Chi-square 2.562 7.337 10.522 4.760 12.876 2.656 8.928 18.211 13.453 7.791 4.619
P-value < 0.278 0.026 0.005 0.093 0.002 0.265 0.012 0.001 0.001 0.020 0.099

i] Abbreviations: HGG, high-grade gliomas; LGG, low-grade gliomas; MET, metastases; nFA-T, normalized fractional anisotropy-tumor; nADC-T, normalized-ADC-tumor; nFA-E, normalized fractional anisotropy-edema; nADC-E, normalized-ADC-edema; nCBF-T, normalized cerebral blood flow-tumor; nCBV-T, normalized cerebral blood volume-tumor; nCBF-E, nCBF-edema; nCBV-E, nCBV-edema.

ii] Significance set at P-value <.05.

Post Hoc Analysis

Bonferroni adjustment with a corrected alpha was performed and a conservative significance level of P-value <.016 (∼0.0166) was chosen for post hoc testing. nADC-T, nCBF-T, nCBV-T, and nCBF-E in HGG differed significantly compared with LGG (Table 4). Further, nADC-E in HGG was significantly lower than that in MET (1.49 vs 1.85, respectively, P < .014) (Tables 2 and 5).

Table 4.

Comparison Between HGG and LGG Using Mann–Whitney U Test for HGG and LGG on Statistically Significant Biometrics

Vol-E (mL) Vol-E/Vol-T nADC-T nADC-E nCBF-T nCBV-T nCBF-E nCBV-E
Mann–Whitney U 44.00 55.00 22.00 71.00 7.00 14.00 25.00 33.00
P-value < 0.040 0.132 0.002 0.635 0.001 0.001 0.008 0.030

i] Abbreviations: HGG, high-grade gliomas; LGG, low-grade gliomas; MET, metastases; nADC-T, normalized-ADC-tumor; nADC-E, normalized-ADC-edema; nCBF-T, normalized cerebral blood flow-tumor; nCBV-T, normalized cerebral blood volume-tumor; nCBF-E, nCBF-edema; nCBV-E, nCBV-edema.

ii] Significance after Bonferroni adjustment set at P-value <.016.

Table 5.

Comparison Between HGG and MET Using Mann–Whitney U Test for HGG and MET on Previous Statistical Significant Biometrics

Vol-E (mL) Vol-E/Vol T nADC-T nADC-E nCBF-T nCBV-T nCBF-E
Mann–Whitney U 103.00 85.00 116.00 58.00 92.00 100.00 97.00
P-value < 0.355 0.109 0.874 0.014 0.395 0.604 0.727

i] Abbreviations: HGG, high-grade gliomas; LGG, low-grade gliomas; MET, metastases; nADC-T, normalized-ADC-tumor; nADC-E, normalized-ADC-edema; nCBF-T, normalized cerebral blood flow-tumor; nCBV-T, normalized cerebral blood volume-tumor; nCBF-E, nCBF-edema.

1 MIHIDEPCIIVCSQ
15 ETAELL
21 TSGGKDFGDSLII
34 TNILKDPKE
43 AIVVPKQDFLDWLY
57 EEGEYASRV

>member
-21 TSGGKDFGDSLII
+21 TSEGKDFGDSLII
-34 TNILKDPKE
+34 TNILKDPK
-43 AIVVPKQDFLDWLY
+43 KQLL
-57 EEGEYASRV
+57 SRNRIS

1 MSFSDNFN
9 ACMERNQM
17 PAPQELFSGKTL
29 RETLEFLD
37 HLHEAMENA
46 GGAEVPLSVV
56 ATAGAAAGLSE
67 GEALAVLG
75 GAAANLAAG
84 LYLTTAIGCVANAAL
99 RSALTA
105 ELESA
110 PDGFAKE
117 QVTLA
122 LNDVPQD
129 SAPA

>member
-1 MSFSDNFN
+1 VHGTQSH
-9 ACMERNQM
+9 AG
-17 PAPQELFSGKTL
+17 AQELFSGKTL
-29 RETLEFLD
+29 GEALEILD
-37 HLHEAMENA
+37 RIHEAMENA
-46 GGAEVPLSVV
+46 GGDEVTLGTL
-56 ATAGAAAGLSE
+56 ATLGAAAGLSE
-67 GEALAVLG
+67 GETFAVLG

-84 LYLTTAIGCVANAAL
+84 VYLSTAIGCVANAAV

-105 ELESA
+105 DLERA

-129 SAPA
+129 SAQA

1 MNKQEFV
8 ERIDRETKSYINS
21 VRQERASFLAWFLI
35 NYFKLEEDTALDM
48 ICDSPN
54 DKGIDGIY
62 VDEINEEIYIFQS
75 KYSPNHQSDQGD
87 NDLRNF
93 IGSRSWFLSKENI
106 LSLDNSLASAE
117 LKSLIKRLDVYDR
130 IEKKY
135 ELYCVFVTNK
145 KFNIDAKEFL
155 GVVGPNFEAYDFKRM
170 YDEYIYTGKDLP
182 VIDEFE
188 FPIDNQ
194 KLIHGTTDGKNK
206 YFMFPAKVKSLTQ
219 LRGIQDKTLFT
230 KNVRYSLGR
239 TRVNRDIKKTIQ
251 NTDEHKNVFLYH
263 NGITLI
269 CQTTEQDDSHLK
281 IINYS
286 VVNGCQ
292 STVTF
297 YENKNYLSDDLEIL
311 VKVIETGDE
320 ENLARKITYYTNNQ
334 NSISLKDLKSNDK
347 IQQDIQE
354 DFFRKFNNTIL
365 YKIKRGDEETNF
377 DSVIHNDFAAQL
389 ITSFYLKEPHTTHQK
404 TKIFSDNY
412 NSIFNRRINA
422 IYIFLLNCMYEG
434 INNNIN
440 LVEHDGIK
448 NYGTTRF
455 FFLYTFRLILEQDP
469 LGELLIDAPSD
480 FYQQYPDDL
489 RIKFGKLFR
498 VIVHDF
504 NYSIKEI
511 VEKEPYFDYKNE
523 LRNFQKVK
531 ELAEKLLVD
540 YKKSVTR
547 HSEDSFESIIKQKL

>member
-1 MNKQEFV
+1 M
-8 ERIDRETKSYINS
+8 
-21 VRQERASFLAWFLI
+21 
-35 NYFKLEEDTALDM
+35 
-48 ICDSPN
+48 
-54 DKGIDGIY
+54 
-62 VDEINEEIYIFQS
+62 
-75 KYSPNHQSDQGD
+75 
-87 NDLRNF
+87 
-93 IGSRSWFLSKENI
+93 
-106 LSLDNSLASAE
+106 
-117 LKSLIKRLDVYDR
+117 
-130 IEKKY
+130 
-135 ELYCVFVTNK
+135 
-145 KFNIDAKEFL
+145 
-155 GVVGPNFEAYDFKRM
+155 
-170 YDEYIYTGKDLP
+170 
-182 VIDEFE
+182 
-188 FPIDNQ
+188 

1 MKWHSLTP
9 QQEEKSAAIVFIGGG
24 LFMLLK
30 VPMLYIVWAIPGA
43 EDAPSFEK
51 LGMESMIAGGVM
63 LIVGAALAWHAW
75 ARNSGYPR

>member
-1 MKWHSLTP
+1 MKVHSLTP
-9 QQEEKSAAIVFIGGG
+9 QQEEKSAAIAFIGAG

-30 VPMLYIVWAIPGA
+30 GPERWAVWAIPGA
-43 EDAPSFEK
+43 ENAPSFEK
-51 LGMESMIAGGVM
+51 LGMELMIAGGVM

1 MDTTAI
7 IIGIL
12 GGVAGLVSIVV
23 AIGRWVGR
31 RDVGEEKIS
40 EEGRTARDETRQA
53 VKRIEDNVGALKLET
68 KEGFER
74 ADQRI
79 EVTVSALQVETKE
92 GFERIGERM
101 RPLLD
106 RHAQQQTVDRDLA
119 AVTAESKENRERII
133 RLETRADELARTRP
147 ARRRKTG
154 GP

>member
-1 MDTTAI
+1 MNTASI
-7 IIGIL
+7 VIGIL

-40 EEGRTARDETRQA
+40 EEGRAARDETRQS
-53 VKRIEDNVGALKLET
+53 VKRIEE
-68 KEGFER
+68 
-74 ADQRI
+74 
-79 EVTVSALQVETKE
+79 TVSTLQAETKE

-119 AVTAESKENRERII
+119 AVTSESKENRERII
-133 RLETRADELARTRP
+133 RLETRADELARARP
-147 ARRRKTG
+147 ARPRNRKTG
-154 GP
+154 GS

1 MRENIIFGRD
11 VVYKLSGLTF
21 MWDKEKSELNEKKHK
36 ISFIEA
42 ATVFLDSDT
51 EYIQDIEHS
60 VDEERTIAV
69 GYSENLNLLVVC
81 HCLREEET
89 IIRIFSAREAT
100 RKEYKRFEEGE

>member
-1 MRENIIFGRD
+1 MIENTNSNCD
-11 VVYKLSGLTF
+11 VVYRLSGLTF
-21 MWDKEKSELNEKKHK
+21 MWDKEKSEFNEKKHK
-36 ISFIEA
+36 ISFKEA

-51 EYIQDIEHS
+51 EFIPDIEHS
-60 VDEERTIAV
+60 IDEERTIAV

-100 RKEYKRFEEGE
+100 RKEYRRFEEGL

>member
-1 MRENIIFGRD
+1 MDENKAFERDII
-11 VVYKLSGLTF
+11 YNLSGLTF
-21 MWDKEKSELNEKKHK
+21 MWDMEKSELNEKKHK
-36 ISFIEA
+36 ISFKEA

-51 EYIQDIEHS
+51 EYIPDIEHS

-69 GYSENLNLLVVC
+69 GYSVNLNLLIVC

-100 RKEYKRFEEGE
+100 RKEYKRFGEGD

ii] Significance after Bonferroni adjustment set at P-value <.016.

Vol-E, Vol-E/Vol-T, nADC-T, nADC-E, nCBF-T, and nCBV-T in LGG differed significantly compared with those in MET (Table 6). For specific values, see Table 2.

Table 6.

Comparison Between LGG and MET Using Mann–Whitney U Test Performed for LGG and MET on Previous Statistically Significant Biometrics

Vol-E (mL) Vol-E/Vol T nADC-T nADC-E nCBF-T nCBV-T nCBF-E
Mann-Whitney U 29.00 13.00 15.00 28.00 8.00 19.00 34.00
P-value < 0.011 0.001 0.001 0.009 0.001 0.002 0.023

i] Abbreviations: HGG, high-grade gliomas; LGG, low-grade gliomas; MET, metastases; nADC-T, normalized-ADC-tumor; nADC-E, normalized-ADC-edema; nCBF-T, normalized cerebral blood flow-tumor; nCBV-T, normalized cerebral blood volume-tumor; nCBF-E, nCBF-edema.

ii] Significance after Bonferroni adjustment set at P-value <.016.

Binary Logistic Regression Model

The binary logistic regression model for HGG and LGG showed a P-value of <.001 for the model in the Omnibus tests and a Nagelkerke R2 = 1.00, as well as P-values of <.003, <.001, <.007, and <.002 for ADC-T, nCBF-T, nCBF-E, and nCBV-T, respectively. For LGG and MET, the binary logistic model showed a P-value of <0.001 for the model in the Omnibus tests and a Nagelkerke R2 = 0.87, as well as P-values of <.010, <.003, <.003, <.007, <.001, and <.003 for Vol-E, Vol-E/Vol-T, nADC-T, nADC-E, nCBF-T, and nCBV-T, respectively. Statistical significant P-values and high Nagelkerke R2 values disclosed that the model was adequate for the prediction of tumor type, which was also strengthened by the fact that 100% of the variance in the outcome was predicted for LGG and HGG by the statistically significant predictors, namely, nADC-T, nCBF-T, nCBF-E, and nCBV-T. In addition, Vol-E, Vol-E/Vol-T, nADC-T, nADC-E, nCBF-T, and nCBV-T succeeded in predicting 87% of the variance in tumor type between LGG and MET.